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Yo Ho Ho And A Cup O' Cocoa
SF WEEKLY

March 14, 2007

Salty dogs and beached hipsters revel in sea chanteys together

The deck of the Balclutha looks very different by moonlight. During the day, visitors scuttle like rats aboard the 19th-century cargo ship, one of six historical vessels docked at San Francisco Maritime National Historical Park's ship museum at Hyde Street Pier. They peer through portholes, gaze up at the vessel's dizzying 145-foot mainmast, and lean over the bowsprit, cameras swinging. But on the first Saturday of each month, the Balclutha becomes a magical midnight meeting place for old salts and their sea songs.

Some 200 people gathered aboard the ship for the last San Francisco Chantey Sing in early March. Graying folk musicians with accordions, guitars, and frayed ponytails, park rangers in forest-green uniforms, gurgling infants and their parents, hipsters, and tourists crammed below deck to play and sing barnacle-encrusted melodies. "The cook is in the galley, boys, making duff so handy," crooned the self-appointed leader of one song in a lusty, vibrating baritone. "Way, haul away, we'll haul away, Joe!" responded the crowd with practiced gusto. "The captain's in his cabin, lads, drinking wine and brandy." Then came the familiar callback: "Way, haul away, we'll haul away, Joe!"

Run by park ranger, musician, and sea chantey expert Peter Kasin, the San Francisco Chantey Sing is the largest and oldest event of its kind in the country. It became part of San Francisco Maritime National Historical Park's regular program of events in 1981 and often attracts upward of 150 attendees. The "open session" is free and bracingly communal: Anyone can lead a song and most of the crowd enjoys bursting in with the catchy, repetitive choruses. The organizers serve free hot cider and cocoa during the breaks. People can explore the Balclutha's nooks and crannies and even pet Stretch, the ship's fat ginger cat, often to be found napping in the sailors' quarters.

As an international maritime port — and an infamous one at that — San Francisco has long been a center for sea chanteys. Composed in "call-and-response" form and covering such themes as ruthless captains, life aboard ship, and grog, chanteys (or shanties) eased the burden of hard physical labor by accompanying various tasks from the raising of the sails to the lowering of the anchor. During the Golden Era of chanteying (1840-60), sailors made up songs about San Francisco's dangerous Barbary Coast and notorious crimps Shanghai Brown and Larry Marr, who press-ganged many an unsuspecting victim into a life of watery toil. Meanwhile, the Gold Rush inspired new chanteys about the riches to be had in California.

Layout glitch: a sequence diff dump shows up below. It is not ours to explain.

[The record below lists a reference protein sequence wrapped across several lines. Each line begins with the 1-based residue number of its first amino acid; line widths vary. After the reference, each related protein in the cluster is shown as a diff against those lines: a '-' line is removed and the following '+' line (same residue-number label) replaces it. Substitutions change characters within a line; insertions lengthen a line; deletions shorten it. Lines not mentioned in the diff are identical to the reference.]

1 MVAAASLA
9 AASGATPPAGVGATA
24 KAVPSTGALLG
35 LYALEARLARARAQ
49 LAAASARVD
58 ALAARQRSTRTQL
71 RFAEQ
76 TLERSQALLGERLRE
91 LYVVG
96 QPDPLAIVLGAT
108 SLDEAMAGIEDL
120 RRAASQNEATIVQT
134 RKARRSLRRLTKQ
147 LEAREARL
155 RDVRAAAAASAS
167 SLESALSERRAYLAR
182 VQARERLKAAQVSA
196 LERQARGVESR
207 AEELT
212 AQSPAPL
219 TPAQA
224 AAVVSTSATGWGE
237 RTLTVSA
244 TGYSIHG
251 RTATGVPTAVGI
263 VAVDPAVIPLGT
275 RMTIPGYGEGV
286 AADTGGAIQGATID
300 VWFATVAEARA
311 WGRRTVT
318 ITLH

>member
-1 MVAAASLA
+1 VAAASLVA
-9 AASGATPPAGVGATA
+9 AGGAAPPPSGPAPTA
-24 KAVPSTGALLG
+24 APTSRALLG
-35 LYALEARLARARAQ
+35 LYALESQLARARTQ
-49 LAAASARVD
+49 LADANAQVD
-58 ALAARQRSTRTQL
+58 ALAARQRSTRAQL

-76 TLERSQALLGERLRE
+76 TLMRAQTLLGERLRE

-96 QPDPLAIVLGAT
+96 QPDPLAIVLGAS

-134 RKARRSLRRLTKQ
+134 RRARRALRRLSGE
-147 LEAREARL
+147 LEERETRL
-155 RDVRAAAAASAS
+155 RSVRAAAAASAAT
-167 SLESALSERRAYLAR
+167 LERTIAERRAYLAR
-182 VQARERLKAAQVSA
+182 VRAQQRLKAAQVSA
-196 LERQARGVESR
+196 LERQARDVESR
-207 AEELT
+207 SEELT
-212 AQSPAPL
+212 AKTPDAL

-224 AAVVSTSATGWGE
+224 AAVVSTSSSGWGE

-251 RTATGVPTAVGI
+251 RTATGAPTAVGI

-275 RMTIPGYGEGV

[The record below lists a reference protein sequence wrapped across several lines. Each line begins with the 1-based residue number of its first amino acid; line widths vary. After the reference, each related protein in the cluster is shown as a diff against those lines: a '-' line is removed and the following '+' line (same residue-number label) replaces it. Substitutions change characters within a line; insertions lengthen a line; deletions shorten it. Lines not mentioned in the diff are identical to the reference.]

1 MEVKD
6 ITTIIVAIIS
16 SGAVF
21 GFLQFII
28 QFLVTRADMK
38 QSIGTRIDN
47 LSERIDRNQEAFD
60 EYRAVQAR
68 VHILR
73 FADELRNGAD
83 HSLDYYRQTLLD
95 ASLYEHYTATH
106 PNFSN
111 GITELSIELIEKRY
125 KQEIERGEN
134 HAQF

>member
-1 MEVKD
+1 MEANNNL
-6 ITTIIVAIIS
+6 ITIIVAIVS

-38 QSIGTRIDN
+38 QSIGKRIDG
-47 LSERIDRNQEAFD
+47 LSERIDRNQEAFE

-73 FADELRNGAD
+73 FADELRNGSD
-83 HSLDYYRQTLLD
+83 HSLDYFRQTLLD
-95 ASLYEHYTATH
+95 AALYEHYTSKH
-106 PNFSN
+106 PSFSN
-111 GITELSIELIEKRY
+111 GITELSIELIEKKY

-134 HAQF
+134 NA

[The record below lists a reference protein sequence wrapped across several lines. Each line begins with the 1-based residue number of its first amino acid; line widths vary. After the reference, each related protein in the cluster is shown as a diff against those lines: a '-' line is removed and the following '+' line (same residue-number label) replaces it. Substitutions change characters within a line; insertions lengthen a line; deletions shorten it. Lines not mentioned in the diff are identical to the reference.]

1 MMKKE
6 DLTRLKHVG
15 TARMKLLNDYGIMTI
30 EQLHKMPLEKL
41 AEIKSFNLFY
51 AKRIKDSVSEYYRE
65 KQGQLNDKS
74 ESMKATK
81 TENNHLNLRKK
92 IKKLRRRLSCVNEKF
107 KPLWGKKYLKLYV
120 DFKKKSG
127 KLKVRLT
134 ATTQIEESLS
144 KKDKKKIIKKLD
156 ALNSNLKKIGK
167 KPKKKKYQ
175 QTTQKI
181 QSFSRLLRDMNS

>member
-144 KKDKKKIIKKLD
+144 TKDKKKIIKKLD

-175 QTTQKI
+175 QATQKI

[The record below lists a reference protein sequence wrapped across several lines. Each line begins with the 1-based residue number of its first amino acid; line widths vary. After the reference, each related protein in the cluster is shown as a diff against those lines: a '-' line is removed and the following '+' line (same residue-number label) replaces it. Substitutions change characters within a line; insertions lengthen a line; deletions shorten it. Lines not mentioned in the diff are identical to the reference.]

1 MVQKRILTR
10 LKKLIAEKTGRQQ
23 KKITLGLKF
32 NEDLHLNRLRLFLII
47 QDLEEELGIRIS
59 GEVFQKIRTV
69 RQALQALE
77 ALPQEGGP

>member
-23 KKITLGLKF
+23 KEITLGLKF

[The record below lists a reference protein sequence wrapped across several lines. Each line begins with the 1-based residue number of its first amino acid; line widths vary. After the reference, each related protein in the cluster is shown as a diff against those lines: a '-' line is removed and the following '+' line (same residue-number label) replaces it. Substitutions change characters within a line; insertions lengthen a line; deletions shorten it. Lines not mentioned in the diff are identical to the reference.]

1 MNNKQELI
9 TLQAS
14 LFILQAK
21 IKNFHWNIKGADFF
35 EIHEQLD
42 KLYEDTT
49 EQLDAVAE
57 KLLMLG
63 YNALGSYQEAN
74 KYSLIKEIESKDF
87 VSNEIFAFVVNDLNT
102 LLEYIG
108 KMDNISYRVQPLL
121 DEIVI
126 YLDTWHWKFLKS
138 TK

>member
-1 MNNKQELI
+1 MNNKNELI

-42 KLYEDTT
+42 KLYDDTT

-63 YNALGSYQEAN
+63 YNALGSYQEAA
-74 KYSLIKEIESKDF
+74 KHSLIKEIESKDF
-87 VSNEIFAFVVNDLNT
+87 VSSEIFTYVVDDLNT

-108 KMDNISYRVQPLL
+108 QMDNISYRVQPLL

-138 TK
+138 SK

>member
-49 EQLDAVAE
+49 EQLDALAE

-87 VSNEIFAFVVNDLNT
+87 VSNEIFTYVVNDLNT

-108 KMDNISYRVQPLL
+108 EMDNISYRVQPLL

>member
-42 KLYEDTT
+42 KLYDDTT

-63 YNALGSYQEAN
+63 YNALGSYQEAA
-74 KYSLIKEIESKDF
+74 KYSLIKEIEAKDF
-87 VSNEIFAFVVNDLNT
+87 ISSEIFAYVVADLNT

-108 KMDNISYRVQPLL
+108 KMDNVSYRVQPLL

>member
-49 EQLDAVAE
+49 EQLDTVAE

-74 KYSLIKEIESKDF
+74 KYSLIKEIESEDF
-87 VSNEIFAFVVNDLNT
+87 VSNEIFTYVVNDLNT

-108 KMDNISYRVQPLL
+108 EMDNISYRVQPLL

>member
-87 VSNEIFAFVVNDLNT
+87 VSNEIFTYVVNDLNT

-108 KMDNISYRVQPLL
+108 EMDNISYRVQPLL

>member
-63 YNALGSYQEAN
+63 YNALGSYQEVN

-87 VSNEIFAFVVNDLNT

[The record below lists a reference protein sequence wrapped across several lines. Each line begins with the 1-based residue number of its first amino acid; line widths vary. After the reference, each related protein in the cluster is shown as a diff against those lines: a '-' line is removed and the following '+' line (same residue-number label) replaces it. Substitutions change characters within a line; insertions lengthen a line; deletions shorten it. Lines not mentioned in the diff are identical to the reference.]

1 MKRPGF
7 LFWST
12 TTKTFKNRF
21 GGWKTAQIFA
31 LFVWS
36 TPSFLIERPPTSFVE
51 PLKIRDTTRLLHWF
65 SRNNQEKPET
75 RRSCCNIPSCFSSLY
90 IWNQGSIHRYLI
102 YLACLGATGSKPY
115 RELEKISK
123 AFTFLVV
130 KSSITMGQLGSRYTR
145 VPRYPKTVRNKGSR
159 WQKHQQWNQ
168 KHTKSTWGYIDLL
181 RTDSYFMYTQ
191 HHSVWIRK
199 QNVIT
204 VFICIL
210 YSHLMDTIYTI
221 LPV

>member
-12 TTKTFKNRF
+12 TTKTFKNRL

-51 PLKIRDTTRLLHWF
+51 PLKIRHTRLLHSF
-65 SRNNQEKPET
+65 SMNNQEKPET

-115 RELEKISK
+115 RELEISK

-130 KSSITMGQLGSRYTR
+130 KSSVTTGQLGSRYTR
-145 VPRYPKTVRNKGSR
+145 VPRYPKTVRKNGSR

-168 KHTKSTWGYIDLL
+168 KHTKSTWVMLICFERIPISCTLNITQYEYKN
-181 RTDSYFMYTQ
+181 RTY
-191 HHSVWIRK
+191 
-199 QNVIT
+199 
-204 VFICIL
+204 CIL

Over the past few decades, the genre has undergone a quiet but persistent revival in the Bay Area. British chantey aficionados are largely credited with kick-starting the resurgence. The most revered of these is Stan Hugill (1906-1992), a sailor, musician, and music historian whose book Shanties From the Seven Seas is considered to be the Bible of the genre. Dick Holdstock, a 72-year-old chantey musician who currently resides in Davis, is considered to be one of the local living greats. Today, several pubs host regular chantey nights. These include the Edinburgh Castle on Geary Street, where the three-piece chantey band Salty Walt and the Rattlin' Ratlines plays a regular gig on the last Sunday of each month, Quinn's Lighthouse in Oakland, and Berkeley's the Starry Plough.

Kasin calls chanteys "the rap songs of the 19th century." Despite the high turnout of able seamen and women, the rousing choruses, and flowing cider at Hyde Street Pier earlier this month, it's difficult today to imagine tunes like "Whiskey Johnny" and "The Five Gallon Jar" having the same chart-topping impact as Snoop Dogg's "That's That." Few radio stations air chanteys, and chantey groups and venues seem unconcerned with advertising their events. Still, a tiny coterie of more youthful chantey artists, such as the members of Salty Walt, is keeping the tradition going. "Most people think that chanteying is strictly for the nearly dead folk movement," said Walter Askew, Salty Walt's lead singer. "But I'm hoping the energy of pub sings and crossovers to newer genres like pirate punk will help it find its way to the next generation.

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